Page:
Dallas Cowboys

2010 NFL Draft: For Dallas Cowboys, Scandrick Could Be Key To Safety

GREEN BAY, WI - NOVEMBER 15: Orlando Scandrick #32 of the Dallas Cowboys runs with the ball against the Green Bay Packers at Lambeau Field on November 15, 2009 in Green Bay, Wisconsin. The Packers defeated the Cowboys 17-7. (Photo by Jonathan Daniel/Getty Images)
Jonathan Daniel/Getty Images
Phil BrennanCorrespondent IApril 22, 2010

The Cowboys' third-year cornerback Orlando Scandrick may play a key role in the team's pursuit of a top-notch free safety prospect in tomorrow’s draft.

Some may balk at the thought of getting rid of one of the team's more talented young players, especially at a position where quality depth is often hard to come by.

The notion that many fans simply fail to comprehend is this: You've got to give something to get something.

Having considered that, a trade package including Scandrick is very plausible if the Cowboys plan on securing one of the draft's better safety prospects (Earl Thomas or Eric Berry).

For the sake of reality, let's not consider Berry, as he'll likely be drafted in the first 10 spots. 

Now let's say former Texas Longhorn safety Earl Thomas drops to No. 17 (49ers) in the first round.  A package of Orlando Scandrick, Dallas' first-round pick, and perhaps a late-round pick may be enough to make the move up.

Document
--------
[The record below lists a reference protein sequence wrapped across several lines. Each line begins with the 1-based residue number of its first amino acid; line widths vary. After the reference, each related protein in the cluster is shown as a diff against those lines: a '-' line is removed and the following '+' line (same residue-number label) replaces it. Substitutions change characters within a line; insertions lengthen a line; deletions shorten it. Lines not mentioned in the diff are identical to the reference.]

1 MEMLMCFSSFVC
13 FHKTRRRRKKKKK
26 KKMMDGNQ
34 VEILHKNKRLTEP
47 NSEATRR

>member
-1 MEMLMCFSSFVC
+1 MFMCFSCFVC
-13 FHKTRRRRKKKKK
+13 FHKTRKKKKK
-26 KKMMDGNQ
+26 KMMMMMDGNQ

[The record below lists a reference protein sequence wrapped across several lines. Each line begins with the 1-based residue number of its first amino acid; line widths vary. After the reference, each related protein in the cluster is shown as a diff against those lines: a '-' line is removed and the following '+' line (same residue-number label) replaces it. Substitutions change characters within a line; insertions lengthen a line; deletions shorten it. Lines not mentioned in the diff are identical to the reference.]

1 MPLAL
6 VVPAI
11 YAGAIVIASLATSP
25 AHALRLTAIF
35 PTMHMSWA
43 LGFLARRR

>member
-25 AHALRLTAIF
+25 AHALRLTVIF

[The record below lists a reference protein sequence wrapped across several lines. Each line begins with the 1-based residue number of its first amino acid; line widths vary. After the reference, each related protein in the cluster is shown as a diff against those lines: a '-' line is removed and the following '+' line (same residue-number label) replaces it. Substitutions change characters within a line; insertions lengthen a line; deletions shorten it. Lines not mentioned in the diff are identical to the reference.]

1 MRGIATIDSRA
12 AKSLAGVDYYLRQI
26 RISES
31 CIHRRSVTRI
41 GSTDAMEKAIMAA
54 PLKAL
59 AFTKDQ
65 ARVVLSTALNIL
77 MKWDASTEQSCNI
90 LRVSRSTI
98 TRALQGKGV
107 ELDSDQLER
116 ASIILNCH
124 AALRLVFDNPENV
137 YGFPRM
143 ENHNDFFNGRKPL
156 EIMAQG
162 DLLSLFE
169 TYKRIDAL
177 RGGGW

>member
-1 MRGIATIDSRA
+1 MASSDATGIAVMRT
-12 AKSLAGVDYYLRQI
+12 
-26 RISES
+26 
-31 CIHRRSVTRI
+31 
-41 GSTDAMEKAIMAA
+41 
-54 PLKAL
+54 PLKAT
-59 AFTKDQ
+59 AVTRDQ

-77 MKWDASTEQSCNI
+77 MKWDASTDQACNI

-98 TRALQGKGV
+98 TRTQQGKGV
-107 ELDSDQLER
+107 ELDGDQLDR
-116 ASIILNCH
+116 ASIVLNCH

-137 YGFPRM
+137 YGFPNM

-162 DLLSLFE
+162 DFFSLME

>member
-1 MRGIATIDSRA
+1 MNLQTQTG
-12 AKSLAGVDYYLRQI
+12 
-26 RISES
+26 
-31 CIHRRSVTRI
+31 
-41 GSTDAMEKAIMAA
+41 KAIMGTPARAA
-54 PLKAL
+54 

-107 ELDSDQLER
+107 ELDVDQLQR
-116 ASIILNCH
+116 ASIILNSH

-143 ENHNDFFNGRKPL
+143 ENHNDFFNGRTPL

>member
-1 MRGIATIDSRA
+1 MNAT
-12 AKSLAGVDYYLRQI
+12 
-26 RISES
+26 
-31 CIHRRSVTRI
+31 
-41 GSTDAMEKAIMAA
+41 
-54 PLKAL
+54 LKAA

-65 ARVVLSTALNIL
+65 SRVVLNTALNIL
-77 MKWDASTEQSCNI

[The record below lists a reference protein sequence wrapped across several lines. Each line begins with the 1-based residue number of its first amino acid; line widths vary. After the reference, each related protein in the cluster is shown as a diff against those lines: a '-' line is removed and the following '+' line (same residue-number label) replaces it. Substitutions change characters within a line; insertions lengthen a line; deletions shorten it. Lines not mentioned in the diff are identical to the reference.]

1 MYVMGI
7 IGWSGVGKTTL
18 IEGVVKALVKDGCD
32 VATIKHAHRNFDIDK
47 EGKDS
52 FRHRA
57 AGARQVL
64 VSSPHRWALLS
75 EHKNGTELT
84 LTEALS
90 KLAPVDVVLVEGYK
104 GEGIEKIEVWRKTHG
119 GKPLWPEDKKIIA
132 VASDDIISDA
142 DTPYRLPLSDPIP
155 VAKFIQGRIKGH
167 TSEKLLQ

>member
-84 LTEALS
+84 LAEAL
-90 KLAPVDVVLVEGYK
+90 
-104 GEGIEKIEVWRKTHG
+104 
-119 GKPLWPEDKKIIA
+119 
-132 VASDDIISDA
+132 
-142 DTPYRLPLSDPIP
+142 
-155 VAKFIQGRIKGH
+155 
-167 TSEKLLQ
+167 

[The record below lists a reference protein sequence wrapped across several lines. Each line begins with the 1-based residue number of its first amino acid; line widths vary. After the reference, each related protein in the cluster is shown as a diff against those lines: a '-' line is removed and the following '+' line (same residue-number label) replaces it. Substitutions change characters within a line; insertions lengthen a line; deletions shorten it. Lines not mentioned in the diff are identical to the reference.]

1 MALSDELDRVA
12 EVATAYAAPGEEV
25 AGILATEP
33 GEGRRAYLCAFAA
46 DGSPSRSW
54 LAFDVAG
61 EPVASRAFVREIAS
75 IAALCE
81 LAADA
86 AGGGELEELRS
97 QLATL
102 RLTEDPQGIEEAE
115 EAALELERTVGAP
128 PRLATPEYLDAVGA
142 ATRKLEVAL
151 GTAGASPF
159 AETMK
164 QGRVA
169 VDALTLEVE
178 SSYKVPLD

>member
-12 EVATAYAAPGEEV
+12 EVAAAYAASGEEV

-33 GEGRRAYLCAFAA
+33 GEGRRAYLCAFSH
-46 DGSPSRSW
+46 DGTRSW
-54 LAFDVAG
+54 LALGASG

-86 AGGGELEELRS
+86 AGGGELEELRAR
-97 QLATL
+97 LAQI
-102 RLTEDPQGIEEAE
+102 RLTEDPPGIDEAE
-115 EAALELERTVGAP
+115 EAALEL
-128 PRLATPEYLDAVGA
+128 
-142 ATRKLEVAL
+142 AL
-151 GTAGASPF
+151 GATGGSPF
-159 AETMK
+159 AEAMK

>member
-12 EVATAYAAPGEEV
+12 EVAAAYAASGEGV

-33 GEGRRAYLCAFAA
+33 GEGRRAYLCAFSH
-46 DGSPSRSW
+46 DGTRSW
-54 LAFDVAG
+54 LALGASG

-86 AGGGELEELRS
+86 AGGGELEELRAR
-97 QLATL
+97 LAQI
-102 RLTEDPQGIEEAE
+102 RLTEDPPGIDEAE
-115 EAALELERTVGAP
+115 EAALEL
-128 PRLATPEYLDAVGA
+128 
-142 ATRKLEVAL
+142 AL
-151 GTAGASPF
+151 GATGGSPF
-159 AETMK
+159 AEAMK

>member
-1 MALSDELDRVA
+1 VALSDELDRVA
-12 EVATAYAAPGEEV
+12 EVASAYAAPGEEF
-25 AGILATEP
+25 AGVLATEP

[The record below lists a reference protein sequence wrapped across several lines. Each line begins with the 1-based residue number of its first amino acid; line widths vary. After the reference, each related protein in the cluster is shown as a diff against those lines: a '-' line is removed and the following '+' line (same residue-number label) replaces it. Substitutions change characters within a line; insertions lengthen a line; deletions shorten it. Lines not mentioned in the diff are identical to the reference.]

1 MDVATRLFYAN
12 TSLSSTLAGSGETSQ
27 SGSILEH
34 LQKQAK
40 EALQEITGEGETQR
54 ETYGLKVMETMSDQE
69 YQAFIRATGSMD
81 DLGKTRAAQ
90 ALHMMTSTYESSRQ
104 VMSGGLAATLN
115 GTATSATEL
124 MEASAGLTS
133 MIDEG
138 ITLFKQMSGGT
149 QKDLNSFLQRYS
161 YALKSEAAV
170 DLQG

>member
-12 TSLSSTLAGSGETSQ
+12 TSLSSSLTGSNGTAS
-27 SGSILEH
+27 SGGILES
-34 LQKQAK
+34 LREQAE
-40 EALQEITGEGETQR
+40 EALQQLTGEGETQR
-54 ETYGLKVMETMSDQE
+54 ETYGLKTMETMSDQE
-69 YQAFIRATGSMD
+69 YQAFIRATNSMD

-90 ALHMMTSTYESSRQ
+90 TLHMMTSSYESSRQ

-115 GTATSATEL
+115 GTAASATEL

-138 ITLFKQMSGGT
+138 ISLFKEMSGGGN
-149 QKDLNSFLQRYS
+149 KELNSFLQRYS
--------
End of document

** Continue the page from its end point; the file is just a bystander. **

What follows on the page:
But why trade Scandrick?

Here are a few reasons why Scandrick may be involved in any draft day trade that would involve drafting a safety:

1)  Scandrick is a commodity; he's young, experienced, and is still playing out a relatively cheap rookie contract.

2) Cowboys' secondary coach Dave Campo is a huge Alan Ball fan. Campo has said on record that Ball is an up-and-coming cornerback who might have shot himself in the foot because he's able to play safety, saying that same versatility may have hurt Ball from seeing time exclusively at corner.

Trading Scandrick would allow Ball to move back to cornerback full time and assume the third corner role. Dallas would then grab its safety from the draft with the pick that they would trade for.

Similar scenarios can be imagined in the second round if the team wanted to move up and grab a player like Georgia Tech safety Morgan Burnett.

 

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